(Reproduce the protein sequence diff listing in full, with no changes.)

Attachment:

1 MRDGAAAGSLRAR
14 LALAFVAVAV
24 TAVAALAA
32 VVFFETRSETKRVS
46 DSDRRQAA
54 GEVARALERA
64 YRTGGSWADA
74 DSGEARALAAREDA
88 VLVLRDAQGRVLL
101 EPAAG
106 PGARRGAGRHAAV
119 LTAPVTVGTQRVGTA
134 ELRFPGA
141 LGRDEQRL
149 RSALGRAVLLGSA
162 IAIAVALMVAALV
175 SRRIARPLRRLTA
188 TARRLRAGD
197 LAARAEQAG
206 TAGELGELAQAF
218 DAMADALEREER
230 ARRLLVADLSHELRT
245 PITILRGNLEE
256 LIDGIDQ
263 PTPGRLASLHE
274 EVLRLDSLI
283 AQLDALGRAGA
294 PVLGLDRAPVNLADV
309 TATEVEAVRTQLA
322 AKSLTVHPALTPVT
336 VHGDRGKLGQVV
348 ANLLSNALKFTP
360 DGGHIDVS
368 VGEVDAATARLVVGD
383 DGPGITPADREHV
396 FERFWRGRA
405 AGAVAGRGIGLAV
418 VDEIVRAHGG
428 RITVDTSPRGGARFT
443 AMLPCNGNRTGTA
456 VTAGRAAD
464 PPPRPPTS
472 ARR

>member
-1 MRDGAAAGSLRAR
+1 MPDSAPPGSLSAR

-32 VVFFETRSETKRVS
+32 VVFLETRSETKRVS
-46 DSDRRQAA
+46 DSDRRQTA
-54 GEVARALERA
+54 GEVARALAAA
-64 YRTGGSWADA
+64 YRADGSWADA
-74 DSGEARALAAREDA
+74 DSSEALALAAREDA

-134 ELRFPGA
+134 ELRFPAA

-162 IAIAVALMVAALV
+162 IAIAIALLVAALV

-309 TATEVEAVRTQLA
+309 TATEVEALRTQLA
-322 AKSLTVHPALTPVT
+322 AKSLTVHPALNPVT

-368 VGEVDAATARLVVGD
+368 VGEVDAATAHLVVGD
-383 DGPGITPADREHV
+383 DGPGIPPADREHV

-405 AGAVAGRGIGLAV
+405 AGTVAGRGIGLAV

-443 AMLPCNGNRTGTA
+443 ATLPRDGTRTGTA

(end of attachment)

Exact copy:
1 MRDGAAAGSLRAR
14 LALAFVAVAV
24 TAVAALAA
32 VVFFETRSETKRVS
46 DSDRRQAA
54 GEVARALERA
64 YRTGGSWADA
74 DSGEARALAAREDA
88 VLVLRDAQGRVLL
101 EPAAG
106 PGARRGAGRHAAV
119 LTAPVTVGTQRVGTA
134 ELRFPGA
141 LGRDEQRL
149 RSALGRAVLLGSA
162 IAIAVALMVAALV
175 SRRIARPLRRLTA
188 TARRLRAGD
197 LAARAEQAG
206 TAGELGELAQAF
218 DAMADALEREER
230 ARRLLVADLSHELRT
245 PITILRGNLEE
256 LIDGIDQ
263 PTPGRLASLHE
274 EVLRLDSLI
283 AQLDALGRAGA
294 PVLGLDRAPVNLADV
309 TATEVEAVRTQLA
322 AKSLTVHPALTPVT
336 VHGDRGKLGQVV
348 ANLLSNALKFTP
360 DGGHIDVS
368 VGEVDAATARLVVGD
383 DGPGITPADREHV
396 FERFWRGRA
405 AGAVAGRGIGLAV
418 VDEIVRAHGG
428 RITVDTSPRGGARFT
443 AMLPCNGNRTGTA
456 VTAGRAAD
464 PPPRPPTS
472 ARR

>member
-1 MRDGAAAGSLRAR
+1 MPDSAPPGSLSAR

-32 VVFFETRSETKRVS
+32 VVFLETRSETKRVS
-46 DSDRRQAA
+46 DSDRRQTA
-54 GEVARALERA
+54 GEVARALAAA
-64 YRTGGSWADA
+64 YRADGSWADA
-74 DSGEARALAAREDA
+74 DSSEALALAAREDA

-134 ELRFPGA
+134 ELRFPAA

-162 IAIAVALMVAALV
+162 IAIAIALLVAALV

-309 TATEVEAVRTQLA
+309 TATEVEALRTQLA
-322 AKSLTVHPALTPVT
+322 AKSLTVHPALNPVT

-368 VGEVDAATARLVVGD
+368 VGEVDAATAHLVVGD
-383 DGPGITPADREHV
+383 DGPGIPPADREHV

-405 AGAVAGRGIGLAV
+405 AGTVAGRGIGLAV

-443 AMLPCNGNRTGTA
+443 ATLPRDGTRTGTA